Village sewer rates likely to increase each year for next five years

Water rates also likely to increase

By Joseph Goral
Staff Writer
OXFORD — The Oxford Village Council discussed potential sewer and water rate increases at its April 9 meeting, ultimately deciding to postpone the discussion until the next budget workshop.
The proposed increases are due to “many county-wide system repairs and maintenance projects over the next five years,” and due to repair costs of sewer lines in Oxford, according to a memorandum from village manager Joseph Madore. The work is a result of a water main replacement program put in place by the state of Michigan.
Madore informed the council that an estimate for Oxford’s increase would be around 6.25% on sewer rates alone “each year for the next five years.” Madore also said he will present options for incremental increases sewer rates and water rates to prepare to meet annual and long-term bond costs for the sewer and water systems.
Money gained from the increase would be used to replenish funds the village used to prepay two bonds from 2019, at $122,000 each year, and from 2021 at $108,000 each year. One water bond remains with its final payment of about $245,000 scheduled for July 1, 2028, while another bond is expected sometime in June. Prepaying has saved tens-of-thousands of dollars in interest, according to the memorandum from Madore.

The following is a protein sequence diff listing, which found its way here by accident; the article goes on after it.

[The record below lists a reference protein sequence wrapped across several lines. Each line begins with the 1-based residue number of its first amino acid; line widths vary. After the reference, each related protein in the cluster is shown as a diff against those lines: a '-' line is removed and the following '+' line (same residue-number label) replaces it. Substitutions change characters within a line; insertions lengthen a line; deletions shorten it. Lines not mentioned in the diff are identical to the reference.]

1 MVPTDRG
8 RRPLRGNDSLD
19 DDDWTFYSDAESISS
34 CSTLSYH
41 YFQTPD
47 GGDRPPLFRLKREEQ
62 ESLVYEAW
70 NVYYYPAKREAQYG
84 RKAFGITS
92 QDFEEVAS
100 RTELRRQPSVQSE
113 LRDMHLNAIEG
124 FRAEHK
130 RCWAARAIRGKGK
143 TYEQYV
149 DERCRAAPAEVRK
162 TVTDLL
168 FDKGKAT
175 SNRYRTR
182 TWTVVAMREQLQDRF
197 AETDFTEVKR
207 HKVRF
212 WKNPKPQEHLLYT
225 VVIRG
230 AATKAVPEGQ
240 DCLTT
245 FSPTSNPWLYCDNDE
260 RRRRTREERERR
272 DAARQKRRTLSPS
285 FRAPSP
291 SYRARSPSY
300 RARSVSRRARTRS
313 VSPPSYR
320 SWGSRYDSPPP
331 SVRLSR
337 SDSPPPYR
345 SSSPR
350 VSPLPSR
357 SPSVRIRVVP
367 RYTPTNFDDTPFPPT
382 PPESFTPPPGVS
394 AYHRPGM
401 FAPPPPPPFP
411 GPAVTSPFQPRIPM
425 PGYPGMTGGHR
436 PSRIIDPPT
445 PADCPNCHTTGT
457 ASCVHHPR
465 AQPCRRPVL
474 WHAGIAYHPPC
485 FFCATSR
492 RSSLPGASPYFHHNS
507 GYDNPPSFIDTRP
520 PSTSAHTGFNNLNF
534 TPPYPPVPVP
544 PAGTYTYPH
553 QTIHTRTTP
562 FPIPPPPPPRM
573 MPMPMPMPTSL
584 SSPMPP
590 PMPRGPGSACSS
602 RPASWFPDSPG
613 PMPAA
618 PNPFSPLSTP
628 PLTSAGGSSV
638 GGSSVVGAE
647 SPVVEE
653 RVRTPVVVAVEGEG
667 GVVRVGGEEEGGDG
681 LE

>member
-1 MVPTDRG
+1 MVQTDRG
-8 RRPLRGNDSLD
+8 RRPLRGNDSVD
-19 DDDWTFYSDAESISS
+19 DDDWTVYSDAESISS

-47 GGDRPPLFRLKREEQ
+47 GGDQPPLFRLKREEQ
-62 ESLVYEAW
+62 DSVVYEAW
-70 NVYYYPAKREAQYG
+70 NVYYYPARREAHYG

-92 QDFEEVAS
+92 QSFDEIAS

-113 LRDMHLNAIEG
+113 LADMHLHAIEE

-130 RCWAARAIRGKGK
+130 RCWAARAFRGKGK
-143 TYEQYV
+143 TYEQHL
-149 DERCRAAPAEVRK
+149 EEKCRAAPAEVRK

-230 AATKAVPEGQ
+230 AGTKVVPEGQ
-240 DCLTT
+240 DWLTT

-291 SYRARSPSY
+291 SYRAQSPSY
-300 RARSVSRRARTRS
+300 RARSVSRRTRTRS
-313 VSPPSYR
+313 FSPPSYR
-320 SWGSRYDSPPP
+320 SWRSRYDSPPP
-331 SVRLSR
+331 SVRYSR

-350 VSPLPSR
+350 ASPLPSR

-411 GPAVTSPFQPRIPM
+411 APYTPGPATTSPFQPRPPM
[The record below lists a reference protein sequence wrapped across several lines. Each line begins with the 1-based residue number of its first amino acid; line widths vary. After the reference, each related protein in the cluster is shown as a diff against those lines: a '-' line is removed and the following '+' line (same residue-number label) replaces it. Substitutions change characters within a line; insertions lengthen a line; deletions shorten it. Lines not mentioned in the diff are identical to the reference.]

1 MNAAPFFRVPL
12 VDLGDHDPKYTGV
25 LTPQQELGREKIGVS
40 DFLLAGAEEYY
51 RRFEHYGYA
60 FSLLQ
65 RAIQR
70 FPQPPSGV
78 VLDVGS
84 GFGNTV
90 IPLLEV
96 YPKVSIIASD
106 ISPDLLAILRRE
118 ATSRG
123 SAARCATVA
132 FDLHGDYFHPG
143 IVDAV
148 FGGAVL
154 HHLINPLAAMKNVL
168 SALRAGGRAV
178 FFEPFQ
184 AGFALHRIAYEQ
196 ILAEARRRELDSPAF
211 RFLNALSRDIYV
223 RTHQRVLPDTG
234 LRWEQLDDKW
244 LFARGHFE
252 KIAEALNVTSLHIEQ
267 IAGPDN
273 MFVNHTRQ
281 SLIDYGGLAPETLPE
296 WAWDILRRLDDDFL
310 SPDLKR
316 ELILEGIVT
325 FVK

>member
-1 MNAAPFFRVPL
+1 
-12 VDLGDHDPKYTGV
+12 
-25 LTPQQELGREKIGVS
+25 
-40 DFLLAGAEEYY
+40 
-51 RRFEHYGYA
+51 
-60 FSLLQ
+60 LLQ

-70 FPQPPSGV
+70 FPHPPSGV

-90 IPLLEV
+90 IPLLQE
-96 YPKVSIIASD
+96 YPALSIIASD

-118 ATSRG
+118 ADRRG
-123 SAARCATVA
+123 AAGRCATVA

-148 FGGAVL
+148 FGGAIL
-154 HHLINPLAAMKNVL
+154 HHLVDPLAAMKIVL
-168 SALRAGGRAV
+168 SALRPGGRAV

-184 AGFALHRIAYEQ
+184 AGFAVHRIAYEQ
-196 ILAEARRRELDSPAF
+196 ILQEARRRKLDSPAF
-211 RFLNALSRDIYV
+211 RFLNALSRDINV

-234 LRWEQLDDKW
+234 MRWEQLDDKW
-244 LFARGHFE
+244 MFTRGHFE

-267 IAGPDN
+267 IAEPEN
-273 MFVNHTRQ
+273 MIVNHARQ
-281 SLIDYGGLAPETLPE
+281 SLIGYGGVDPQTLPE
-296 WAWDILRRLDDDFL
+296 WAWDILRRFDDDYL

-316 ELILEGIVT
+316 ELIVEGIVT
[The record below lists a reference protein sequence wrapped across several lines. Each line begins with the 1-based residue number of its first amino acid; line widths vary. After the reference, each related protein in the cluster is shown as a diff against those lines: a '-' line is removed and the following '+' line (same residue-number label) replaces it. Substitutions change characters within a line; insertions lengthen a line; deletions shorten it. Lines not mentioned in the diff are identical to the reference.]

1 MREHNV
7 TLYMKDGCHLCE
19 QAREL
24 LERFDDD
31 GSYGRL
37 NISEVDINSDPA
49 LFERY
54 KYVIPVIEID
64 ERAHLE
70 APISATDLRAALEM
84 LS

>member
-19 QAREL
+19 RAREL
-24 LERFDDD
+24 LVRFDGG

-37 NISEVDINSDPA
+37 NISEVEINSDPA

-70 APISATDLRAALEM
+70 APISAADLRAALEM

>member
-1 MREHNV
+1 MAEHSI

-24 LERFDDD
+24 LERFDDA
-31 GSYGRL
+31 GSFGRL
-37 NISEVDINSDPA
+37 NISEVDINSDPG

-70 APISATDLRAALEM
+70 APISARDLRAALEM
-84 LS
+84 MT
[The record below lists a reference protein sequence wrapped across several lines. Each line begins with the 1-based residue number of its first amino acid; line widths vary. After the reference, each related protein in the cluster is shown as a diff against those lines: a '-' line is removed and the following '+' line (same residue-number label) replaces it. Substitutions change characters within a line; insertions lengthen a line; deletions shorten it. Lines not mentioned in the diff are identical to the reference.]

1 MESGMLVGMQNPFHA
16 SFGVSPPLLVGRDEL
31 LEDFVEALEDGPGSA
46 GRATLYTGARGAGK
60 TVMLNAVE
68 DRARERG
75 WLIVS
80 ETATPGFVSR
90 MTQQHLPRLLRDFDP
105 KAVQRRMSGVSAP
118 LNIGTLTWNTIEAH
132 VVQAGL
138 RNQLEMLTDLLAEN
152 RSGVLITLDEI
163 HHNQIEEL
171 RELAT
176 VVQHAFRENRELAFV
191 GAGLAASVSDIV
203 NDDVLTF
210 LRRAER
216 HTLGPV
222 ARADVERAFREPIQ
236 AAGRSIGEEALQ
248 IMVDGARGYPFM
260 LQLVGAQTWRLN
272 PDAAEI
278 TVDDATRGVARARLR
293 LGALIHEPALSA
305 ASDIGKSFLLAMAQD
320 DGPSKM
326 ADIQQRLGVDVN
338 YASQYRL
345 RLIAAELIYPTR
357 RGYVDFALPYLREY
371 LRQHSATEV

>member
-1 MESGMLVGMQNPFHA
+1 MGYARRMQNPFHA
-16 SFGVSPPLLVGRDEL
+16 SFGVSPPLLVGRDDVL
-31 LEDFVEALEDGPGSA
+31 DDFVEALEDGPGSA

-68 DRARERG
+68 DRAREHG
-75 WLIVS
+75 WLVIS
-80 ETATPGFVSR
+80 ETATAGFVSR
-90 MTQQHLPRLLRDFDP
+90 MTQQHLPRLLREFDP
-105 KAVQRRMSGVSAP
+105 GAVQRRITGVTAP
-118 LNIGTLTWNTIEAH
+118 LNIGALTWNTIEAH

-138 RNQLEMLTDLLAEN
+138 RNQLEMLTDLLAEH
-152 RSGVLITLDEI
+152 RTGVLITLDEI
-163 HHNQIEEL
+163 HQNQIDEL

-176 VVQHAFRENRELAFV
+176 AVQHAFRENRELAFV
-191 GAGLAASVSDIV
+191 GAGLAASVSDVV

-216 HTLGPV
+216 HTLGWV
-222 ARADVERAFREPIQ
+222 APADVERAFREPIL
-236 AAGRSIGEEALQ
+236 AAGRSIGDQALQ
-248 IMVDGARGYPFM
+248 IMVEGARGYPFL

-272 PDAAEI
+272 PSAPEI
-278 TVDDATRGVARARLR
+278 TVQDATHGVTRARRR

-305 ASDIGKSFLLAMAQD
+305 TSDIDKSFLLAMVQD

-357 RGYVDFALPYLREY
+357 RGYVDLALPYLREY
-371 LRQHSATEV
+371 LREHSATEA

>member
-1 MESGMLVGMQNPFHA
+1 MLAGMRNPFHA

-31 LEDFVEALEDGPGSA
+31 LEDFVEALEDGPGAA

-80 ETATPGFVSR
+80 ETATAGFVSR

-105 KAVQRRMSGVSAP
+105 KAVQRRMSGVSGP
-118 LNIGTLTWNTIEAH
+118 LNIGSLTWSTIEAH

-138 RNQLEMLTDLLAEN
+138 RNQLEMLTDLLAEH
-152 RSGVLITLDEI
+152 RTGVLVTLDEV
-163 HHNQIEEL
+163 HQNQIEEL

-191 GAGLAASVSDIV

The village will spend around $520,000 on Park Street from the water fund, and around $18,000 on the village parking lot. The fund also has a projected $3 million of work on water mains, service lines and maintenance projects to complete over the next 15 years, according to village documents.
Council member Maureen Helmuth said she would rather have smaller increases now rather than huge increases later.
“We’ve had a couple instances where the communities were hesitant to raise rates, and then all of the sudden you got to hit them hard,” council President Kelsey Cook said. “Then community members are calling our office asking, ‘Why didn’t you just increase it like a percentage every year? Why did you hit us with like 10% at once?’ So, it definitely makes a huge difference.”

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